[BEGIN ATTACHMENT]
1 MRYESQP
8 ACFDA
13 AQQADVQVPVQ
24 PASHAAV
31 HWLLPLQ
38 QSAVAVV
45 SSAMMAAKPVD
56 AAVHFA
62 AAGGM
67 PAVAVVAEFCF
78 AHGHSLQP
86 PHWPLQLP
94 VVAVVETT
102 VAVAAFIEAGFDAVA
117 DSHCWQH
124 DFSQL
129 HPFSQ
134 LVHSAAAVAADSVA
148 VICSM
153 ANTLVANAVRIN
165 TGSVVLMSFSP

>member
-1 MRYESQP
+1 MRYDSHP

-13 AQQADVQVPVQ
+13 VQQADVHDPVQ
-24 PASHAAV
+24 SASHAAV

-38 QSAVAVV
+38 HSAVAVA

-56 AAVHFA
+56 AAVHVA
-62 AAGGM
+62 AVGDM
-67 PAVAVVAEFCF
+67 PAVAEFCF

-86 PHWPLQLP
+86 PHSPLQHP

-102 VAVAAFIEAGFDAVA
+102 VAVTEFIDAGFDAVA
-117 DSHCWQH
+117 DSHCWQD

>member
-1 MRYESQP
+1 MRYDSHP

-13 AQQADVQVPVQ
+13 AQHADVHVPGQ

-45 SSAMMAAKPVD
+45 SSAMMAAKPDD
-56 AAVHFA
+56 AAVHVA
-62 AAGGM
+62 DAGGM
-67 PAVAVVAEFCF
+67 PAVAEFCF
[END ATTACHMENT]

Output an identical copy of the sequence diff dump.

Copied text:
1 MRYESQP
8 ACFDA
13 AQQADVQVPVQ
24 PASHAAV
31 HWLLPLQ
38 QSAVAVV
45 SSAMMAAKPVD
56 AAVHFA
62 AAGGM
67 PAVAVVAEFCF
78 AHGHSLQP
86 PHWPLQLP
94 VVAVVETT
102 VAVAAFIEAGFDAVA
117 DSHCWQH
124 DFSQL
129 HPFSQ
134 LVHSAAAVAADSVA
148 VICSM
153 ANTLVANAVRIN
165 TGSVVLMSFSP

>member
-1 MRYESQP
+1 MRYDSHP

-13 AQQADVQVPVQ
+13 VQQADVHDPVQ
-24 PASHAAV
+24 SASHAAV

-38 QSAVAVV
+38 HSAVAVA

-56 AAVHFA
+56 AAVHVA
-62 AAGGM
+62 AVGDM
-67 PAVAVVAEFCF
+67 PAVAEFCF

-86 PHWPLQLP
+86 PHSPLQHP

-102 VAVAAFIEAGFDAVA
+102 VAVTEFIDAGFDAVA
-117 DSHCWQH
+117 DSHCWQD

>member
-1 MRYESQP
+1 MRYDSHP

-13 AQQADVQVPVQ
+13 AQHADVHVPGQ

-45 SSAMMAAKPVD
+45 SSAMMAAKPDD
-56 AAVHFA
+56 AAVHVA
-62 AAGGM
+62 DAGGM
-67 PAVAVVAEFCF
+67 PAVAEFCF